Assets Add Up; But Asset Software Sometimes Doesn’t

I just finished a fascinating piece of work for a client who wanted to launch an IT Asset Management program to get a better handle on what hardware and software technology the business owned; where it was; and what it was being used for.

This is not a huge company, but it operates in quite a few countries and in every state in the U.S., so it has a widely distributed asset base.

It owns software that should, in theory, be able to keep track of its technology configuration, but the products that do this are complex and hard to get installed and running smoothly—and somehow the installation process had never been a priority for IT operations. Enter a new CIO and some new executive management, and now it is a priority. So the CIO asked me to help them do some initial discovery work and come up with a plan.

There are lots of good tools available to “discover” what you have installed on your corporate network, especially if you have an all-IP environment.

(If you don’t, it’s a little more challenging, but not impossible, as long as you don’t use any of the highly proprietary and non-mainstream protocol sets that used to be common in corporate IT.)

With a little work, and some careful preparation to make sure the tools can fit in with the security environment, you can find just about everything in the hardware asset base, and most of the OEM and Independent Software Vendor software.

You won’t find all the “shelfware” that’s lying around, and you won’t necessarily find all of the licenses you own, only those you are using when you do the scan. Generally, I go look for data on this in the financial systems—you’re probably paying for support and maintenance on everything, so there will be entries in a payables account somewhere. That, plus a manual review of a few contracts, and we should be able to tie up the loose ends. So armed with a few good tools, off we went to see what we could find.

Remember, this company isn’t huge—but it surely turned out to have a lot of technology scattered around. The IP address scan (actually a mixture of Static IP addresses and a count of Dynamic Host Configuration Protocol leases, of course) turned up tens of thousands of “devices” on several subnets, plus some things that were clearly Network Address Translation gateways that shouldn’t have been there.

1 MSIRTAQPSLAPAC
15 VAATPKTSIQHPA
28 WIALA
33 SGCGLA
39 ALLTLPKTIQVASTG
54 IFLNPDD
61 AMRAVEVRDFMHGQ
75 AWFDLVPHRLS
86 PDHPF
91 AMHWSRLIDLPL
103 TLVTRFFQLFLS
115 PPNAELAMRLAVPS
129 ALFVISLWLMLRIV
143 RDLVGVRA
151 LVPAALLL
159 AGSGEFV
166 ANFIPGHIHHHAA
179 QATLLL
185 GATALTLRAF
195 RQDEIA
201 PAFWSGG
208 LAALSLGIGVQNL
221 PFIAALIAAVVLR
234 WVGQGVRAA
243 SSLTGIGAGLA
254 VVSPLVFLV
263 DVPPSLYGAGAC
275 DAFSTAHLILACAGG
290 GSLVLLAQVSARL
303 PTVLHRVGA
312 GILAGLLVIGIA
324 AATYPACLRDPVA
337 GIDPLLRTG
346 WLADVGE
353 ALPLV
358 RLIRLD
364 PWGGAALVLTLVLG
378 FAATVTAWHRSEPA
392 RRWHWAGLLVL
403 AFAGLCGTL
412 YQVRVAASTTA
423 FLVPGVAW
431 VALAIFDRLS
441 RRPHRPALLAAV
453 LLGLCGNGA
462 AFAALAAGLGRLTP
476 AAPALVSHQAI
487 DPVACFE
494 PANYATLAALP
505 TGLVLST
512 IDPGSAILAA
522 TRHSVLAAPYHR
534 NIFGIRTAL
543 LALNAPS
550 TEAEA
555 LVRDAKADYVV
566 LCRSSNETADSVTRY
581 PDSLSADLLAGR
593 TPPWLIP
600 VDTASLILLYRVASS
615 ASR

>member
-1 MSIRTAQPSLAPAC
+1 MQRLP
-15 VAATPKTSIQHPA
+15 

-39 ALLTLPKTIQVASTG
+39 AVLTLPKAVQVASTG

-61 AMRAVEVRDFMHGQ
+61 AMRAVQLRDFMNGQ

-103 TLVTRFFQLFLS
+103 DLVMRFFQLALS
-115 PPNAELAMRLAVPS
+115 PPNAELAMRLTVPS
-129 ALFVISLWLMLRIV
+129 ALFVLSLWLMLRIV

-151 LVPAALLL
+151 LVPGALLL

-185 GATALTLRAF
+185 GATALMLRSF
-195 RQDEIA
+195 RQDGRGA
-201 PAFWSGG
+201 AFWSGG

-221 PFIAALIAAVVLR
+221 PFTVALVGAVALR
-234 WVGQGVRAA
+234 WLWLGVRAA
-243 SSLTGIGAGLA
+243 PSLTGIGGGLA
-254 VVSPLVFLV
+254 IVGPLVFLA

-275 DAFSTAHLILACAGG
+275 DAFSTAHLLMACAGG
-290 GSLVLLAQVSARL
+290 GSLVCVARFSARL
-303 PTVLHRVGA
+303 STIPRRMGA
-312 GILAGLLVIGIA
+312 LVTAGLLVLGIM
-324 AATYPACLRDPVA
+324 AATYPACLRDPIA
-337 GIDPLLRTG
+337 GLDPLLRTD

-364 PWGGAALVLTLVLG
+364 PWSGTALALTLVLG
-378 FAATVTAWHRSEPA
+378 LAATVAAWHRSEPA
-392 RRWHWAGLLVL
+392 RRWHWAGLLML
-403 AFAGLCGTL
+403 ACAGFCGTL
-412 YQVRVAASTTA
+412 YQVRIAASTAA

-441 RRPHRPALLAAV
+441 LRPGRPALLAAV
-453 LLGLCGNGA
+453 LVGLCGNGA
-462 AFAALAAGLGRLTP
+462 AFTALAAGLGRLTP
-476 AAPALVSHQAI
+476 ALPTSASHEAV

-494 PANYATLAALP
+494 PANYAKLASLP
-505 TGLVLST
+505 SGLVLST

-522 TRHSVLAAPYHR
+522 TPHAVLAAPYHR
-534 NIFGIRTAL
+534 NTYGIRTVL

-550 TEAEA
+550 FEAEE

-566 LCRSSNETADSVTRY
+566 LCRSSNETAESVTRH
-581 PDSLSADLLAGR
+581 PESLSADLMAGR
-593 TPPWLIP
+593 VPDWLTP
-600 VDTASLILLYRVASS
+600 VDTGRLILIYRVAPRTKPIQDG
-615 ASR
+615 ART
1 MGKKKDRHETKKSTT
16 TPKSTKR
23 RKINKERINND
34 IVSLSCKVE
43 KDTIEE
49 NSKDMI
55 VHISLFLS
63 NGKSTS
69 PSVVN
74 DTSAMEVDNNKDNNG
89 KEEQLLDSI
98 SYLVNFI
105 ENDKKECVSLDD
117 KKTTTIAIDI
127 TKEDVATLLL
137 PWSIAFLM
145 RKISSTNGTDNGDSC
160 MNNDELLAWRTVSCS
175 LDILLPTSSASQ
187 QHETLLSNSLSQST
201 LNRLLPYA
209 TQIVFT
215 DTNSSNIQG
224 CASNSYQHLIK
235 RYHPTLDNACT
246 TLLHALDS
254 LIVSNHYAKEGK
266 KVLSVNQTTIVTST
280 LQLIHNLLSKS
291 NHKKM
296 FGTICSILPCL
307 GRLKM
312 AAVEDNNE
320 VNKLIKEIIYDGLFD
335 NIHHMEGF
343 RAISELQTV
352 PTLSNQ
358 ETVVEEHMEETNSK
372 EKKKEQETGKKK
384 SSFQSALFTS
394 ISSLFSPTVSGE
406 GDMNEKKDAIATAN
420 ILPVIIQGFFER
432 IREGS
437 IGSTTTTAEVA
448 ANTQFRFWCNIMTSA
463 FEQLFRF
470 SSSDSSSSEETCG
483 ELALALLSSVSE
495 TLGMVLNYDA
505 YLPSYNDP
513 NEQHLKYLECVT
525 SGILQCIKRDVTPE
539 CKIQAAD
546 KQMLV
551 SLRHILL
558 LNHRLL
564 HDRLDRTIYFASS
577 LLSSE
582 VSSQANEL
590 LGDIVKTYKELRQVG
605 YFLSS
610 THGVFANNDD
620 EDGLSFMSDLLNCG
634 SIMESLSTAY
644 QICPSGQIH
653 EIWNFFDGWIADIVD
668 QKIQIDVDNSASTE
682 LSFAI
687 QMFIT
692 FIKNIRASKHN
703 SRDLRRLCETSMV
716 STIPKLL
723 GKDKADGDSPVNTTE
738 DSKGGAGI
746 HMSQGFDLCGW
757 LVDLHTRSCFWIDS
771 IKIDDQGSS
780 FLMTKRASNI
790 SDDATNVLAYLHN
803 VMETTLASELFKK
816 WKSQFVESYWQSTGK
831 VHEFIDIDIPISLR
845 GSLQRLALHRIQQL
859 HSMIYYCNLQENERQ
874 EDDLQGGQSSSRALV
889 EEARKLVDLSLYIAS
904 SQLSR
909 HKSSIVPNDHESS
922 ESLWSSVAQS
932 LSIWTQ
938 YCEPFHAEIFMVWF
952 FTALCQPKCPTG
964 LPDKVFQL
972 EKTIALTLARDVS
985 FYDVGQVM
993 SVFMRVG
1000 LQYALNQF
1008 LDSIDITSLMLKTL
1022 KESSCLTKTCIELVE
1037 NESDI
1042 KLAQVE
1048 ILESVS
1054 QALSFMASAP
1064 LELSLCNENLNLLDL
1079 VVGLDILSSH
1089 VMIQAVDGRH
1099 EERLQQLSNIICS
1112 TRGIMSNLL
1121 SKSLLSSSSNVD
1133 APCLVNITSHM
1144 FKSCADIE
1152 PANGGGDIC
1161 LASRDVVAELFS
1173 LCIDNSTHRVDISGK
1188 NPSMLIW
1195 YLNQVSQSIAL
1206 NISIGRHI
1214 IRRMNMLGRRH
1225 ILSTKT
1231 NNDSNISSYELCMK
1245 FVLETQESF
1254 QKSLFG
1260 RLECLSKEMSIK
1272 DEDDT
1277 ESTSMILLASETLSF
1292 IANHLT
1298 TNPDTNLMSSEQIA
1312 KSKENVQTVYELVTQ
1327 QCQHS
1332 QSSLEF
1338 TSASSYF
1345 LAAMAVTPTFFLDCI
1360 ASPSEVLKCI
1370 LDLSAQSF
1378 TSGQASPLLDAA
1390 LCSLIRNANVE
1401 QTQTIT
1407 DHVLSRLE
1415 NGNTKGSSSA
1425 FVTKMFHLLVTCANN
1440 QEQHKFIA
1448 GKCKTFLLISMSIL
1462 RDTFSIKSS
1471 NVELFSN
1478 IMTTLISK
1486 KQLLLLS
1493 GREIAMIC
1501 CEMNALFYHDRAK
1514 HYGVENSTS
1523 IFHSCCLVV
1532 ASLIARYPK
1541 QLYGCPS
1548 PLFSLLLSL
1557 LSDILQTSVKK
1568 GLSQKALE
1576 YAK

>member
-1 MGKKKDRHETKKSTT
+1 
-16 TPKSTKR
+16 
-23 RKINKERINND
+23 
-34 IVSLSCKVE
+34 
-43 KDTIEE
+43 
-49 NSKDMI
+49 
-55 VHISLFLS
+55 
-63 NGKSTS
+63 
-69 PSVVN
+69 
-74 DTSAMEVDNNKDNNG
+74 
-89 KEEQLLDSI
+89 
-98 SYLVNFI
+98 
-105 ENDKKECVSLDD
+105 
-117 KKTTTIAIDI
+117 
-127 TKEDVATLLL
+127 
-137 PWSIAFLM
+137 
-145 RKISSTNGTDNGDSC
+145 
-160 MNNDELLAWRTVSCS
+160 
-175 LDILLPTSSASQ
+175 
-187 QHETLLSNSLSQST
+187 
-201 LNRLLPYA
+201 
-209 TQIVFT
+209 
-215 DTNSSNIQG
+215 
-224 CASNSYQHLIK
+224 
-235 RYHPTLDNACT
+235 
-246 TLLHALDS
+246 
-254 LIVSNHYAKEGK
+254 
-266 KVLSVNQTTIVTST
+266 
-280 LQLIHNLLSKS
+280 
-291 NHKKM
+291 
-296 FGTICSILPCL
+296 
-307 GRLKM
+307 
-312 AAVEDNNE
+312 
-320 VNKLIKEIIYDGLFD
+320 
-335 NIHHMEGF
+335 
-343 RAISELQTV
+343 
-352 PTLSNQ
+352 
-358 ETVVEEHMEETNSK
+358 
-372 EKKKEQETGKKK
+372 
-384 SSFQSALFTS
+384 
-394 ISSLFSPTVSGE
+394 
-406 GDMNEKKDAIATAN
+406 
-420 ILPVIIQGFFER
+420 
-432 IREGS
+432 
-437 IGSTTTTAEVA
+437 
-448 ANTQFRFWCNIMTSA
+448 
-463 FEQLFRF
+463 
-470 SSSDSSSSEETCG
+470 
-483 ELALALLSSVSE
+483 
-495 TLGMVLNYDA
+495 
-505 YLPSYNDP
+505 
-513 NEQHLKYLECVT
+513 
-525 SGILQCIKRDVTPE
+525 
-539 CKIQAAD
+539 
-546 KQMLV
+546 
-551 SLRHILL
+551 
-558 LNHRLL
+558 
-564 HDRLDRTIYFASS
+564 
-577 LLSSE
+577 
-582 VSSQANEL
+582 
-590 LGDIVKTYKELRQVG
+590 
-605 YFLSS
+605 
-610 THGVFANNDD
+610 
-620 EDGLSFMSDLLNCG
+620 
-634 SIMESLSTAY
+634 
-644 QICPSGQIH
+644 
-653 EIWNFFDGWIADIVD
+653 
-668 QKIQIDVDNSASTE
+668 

We also discovered that the device “population” was moderately dynamic: About a third of the devices moved on and off the network on a regular basis.

This is one of the challenges with DHCP. If you have a lease turnover policy—and you should—how do you know that it’s the same device when a lease changes? Correlating device presence with device identity is the job of the configuration management system—the one the client didn’t have. So we ran the scan continuously for a week, analyzed some router and server log files and came up with what we though was the total connection list.

Even that showed quite a lot of movement. New devices showed up. Identified devices went away. Some devices for which we had asset records never appeared. Lots of devices appeared for which we had no asset record at all. The CIO was not amused. The CFO was really not amused. And if we thought the hardware picture was overly “fluid,” the software license picture was even worse.

Trouble is, there is no simple solution for this. There does not seem to be a straightforward way to set up and operate an auto-discovery, auto-registration, auto-lifecycle management environment that can reliably keep track of all IT assets across a widely distributed network.

With more and more of the business’s IT assets being mobile——notebooks, PDAs and VoIP phones among them—keeping track of where everything is and what it’s being used for is becoming critical. We need a better and more cost-effective answer.

The next phase of work will be to try and figure out how to do this. I’ll keep you all posted on what we come up with.

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